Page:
On top of this, the cost of fuel is always increasing. Income from oil sales is, of course, important: it's the main component of the Russian government budget, but isn't it obvious that high fuel prices inside Russia and the insatiable appetites of the raw materials monopolies are strangling the rest of the country's economy year after year? Which leads to people dying. This is why the lessees and the corrupt bureaucrats should be punished for issuing a certificate of fitness to the 'Bulgaria' and all steamers in Russia should be completely overhauled. But that won't affect the main reason which is the unwillingness of the top brass to change anything in Russia.

Tourism in Russia

The talk in many cities up and down the Volga is of the rebirth of tourism. New hotels are being built and a kind of infrastructure developed, especially in Kazan. Travelling on the Volga was always an attractive idea and respectable tourist firms look after their ships. But these tours are very expensive and people who are not well-off would also like to take their holiday on the river. It's these people that the small firms like ArgoRechTur are targetting by offering relatively low-cost tours and not being too careful how many people they take on board.

Serious members of the tourist industry have long said that modernising Russia's river fleet is essential. One of them, Vyacheslav Samoilin, insists “the situation on the Volga must be improved, the fleet renewed and proper crew training introduced. And the engineering i.e. the repair facilities must be completely overhauled. Then we won't have disasters like the 'Bulgaria'.” The effect of the tragedy on the cruise trade was immediate, as people en masse turned away from river holidays. There was a 400% drop in demand, though tickets started selling better again after two weeks, when the fear had somewhat receded.

Russian boats for export


The factory in Zelenovodsk produces modern river
boats but only a few of them are in use on Russian
rivers (in Siberia)

What is strange is that passenger boats are manufactured only 40 kms from Kazan in a town called Zelenodolsk. The boats are modern and comfortable, but they are mainly bought by South East Asia, where tourism is expanding rapidly. Now tourists in Thailand or Vietnam travel on steamers made in Russia. Things seem to be going well for Zelenodolsk. I still haven't managed to meet their Managing Director, as he seems to be tied up with delegations all the time. But I learnt about their products from the head of the PR department, Rafis Fattykhov: “The A.M. Gorky factory in Zelenodolsk used to be the only enterprise in Russia with full-scale production of light metal alloy passenger vessels.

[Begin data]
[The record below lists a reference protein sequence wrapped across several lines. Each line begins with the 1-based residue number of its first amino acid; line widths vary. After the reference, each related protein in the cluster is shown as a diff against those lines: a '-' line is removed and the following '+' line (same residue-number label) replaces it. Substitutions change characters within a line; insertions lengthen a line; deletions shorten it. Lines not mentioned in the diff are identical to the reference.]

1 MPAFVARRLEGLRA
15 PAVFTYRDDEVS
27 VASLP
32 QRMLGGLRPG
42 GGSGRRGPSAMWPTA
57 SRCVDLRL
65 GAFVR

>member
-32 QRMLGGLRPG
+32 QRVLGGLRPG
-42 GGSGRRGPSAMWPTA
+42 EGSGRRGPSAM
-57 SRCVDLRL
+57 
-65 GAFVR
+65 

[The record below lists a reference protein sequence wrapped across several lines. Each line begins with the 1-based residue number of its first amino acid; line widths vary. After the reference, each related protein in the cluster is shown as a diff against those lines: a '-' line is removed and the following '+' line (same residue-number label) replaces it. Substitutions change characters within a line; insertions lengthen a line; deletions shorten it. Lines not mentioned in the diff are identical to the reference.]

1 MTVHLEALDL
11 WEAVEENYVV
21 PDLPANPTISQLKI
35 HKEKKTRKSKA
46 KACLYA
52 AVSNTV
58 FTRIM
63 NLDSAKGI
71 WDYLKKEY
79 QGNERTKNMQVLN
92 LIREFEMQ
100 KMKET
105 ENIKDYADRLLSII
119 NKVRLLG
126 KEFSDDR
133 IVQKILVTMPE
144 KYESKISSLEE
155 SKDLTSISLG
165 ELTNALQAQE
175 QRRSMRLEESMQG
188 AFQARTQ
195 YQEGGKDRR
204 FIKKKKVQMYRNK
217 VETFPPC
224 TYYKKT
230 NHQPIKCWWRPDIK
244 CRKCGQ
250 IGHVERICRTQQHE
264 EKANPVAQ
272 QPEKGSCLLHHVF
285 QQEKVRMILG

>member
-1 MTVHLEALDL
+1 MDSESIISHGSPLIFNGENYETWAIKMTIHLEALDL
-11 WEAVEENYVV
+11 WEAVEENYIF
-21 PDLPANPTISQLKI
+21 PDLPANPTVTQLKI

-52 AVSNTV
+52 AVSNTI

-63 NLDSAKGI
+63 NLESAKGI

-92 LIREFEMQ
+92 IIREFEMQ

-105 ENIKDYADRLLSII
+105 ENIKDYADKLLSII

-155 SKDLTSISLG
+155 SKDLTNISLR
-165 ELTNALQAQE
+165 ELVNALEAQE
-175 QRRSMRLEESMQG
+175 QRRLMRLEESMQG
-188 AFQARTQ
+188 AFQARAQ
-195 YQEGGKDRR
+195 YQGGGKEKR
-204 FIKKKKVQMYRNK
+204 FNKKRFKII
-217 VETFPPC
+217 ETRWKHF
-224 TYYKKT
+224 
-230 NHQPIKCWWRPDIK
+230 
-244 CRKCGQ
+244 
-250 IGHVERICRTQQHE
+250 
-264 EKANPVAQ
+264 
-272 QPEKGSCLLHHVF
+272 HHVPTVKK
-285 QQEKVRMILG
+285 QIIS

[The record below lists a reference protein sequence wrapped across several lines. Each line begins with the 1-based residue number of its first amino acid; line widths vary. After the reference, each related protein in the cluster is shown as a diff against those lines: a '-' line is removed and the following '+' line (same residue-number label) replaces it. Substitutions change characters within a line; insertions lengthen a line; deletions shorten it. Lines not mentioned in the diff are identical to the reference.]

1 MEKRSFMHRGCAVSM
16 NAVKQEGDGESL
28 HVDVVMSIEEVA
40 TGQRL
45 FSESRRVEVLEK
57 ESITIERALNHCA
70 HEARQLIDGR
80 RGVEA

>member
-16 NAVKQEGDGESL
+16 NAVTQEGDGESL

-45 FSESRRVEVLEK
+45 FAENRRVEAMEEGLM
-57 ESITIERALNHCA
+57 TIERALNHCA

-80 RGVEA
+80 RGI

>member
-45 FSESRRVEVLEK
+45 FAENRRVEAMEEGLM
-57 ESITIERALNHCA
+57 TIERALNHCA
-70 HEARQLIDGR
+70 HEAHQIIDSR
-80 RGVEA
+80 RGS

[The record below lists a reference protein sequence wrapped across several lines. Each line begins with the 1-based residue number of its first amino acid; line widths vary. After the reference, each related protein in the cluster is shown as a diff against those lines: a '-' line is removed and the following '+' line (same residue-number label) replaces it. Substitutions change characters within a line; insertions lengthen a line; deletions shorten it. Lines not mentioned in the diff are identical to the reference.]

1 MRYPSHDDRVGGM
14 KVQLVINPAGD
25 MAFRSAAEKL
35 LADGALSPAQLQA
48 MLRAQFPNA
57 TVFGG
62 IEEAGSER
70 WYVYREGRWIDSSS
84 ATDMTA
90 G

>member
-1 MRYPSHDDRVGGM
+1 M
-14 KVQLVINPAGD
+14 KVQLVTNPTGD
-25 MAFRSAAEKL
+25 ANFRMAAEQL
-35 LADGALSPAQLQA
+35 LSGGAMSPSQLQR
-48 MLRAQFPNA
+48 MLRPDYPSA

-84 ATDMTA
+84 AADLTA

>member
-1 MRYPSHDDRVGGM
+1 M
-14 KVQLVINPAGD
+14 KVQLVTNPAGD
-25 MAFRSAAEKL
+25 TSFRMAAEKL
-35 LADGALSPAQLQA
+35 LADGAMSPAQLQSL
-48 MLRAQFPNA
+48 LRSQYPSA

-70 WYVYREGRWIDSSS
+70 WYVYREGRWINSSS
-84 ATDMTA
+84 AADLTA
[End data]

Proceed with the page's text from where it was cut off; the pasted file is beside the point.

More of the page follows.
Another reason for the sorry state of the Russian passenger fleet is the rules of the game, which are drawn up by the government. High customs duties on new ships mean that the owners cannot buy any of the new technology. 

In Russia our boats go up and down the Lena and Yenisei rivers [in Siberia], but in recent years we haven't had export orders for passenger boats, though previously there was a brisk trade with countries like Poland, Bulgaria, Hungary, Romania, Czechslovakia, Greece, Holland, Norway, China and Vietnam”.

Meanwhile little old passenger launches keep sailing out of the Kazan river port. Grannies with string bags and baskets take fresh vegetables, fruit and berries to the city market.


With the nearest bridge many kilometres away, the inhabitants of Verkhniy Uslon can only get to Kazan by boat. It may be dangerous, but they have no choice...

City dwellers with gardens and dachas on the other bank of the Volga also have to use these boats. On the high bank opposite Kazan there is the big village called Verkhniy Uslon: at night its lights twinkle attractively. By water it's only 7 kms away, or less than an hour on a launch. I ask an elderly lady with a shopping bag on wheels if she isn't afraid to go by boat. She brushes me away: “Of course I am, but what can I do? I certainly won't go by bus. I have always gone by boat and shall continue to do so.” You can of course get to the other side by both car and by bus, crossing the road bridge which is higher up the river, but then the distance will be almost 100kms. This is why people go on using the old  river buckets– it's cheaper and quicker and they reckon that tragedies on the Volga don't happen every day, so perhaps this time they'll be all right.